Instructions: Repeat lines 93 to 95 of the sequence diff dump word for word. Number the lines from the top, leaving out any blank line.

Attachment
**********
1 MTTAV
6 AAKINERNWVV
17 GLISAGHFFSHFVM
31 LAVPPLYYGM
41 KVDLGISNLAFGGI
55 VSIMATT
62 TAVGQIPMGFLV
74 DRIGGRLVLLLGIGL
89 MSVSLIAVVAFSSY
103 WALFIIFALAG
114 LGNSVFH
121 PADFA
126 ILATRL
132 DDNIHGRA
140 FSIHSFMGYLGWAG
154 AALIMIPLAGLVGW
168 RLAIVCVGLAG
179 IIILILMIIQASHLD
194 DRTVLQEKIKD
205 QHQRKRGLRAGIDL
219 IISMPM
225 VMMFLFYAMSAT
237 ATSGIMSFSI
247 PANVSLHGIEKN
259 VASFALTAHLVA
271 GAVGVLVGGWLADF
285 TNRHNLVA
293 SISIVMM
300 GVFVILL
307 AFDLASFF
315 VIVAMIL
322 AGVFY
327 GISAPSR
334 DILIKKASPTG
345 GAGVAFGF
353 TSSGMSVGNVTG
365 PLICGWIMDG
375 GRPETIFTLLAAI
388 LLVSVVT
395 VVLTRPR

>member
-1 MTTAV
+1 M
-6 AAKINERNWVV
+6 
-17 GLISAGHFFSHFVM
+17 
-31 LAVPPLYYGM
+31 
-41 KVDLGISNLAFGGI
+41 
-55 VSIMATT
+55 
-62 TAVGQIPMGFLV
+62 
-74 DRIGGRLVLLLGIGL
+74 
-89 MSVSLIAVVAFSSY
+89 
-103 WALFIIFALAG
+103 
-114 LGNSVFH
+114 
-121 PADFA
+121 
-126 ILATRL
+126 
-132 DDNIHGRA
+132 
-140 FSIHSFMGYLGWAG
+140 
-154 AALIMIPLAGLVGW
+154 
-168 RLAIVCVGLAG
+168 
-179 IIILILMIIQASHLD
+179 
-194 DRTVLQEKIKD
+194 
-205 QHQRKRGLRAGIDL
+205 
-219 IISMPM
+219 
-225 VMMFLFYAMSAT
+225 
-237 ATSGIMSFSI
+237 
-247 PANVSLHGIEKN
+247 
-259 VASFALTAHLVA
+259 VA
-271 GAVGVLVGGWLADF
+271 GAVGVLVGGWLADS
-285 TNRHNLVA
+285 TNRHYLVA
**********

+271 GAVGVLVGGWLADS
-285 TNRHNLVA
+285 TNRHYLVA